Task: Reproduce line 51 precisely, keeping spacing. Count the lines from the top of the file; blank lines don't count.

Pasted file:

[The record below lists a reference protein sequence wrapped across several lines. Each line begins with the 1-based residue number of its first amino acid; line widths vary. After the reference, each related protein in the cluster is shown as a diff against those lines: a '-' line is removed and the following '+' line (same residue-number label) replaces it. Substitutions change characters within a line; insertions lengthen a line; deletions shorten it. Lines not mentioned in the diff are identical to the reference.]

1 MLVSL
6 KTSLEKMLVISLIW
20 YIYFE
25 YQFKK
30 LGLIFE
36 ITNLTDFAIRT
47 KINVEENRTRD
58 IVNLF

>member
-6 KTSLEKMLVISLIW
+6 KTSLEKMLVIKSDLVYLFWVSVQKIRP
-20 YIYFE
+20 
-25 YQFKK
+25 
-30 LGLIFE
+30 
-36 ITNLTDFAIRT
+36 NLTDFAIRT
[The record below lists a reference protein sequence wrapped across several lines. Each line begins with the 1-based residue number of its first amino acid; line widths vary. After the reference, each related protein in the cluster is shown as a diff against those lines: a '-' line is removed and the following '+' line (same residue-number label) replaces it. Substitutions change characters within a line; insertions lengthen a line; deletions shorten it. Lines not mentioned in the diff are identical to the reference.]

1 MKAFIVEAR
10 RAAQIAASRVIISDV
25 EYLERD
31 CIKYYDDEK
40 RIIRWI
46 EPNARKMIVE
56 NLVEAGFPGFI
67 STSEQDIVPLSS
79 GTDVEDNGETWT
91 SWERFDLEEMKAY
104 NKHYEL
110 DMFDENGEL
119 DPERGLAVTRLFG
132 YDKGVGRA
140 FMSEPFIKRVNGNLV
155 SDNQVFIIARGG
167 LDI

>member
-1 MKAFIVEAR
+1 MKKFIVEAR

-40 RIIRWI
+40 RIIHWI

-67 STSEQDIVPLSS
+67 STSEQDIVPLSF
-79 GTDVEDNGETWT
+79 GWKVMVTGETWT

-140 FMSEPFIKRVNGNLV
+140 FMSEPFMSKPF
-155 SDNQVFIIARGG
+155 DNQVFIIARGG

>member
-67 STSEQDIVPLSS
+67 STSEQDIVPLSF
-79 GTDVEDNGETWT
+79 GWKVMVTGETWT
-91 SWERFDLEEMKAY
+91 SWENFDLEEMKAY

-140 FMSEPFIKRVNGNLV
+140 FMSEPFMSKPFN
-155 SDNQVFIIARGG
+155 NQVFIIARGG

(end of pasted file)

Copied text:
+155 DNQVFIIARGG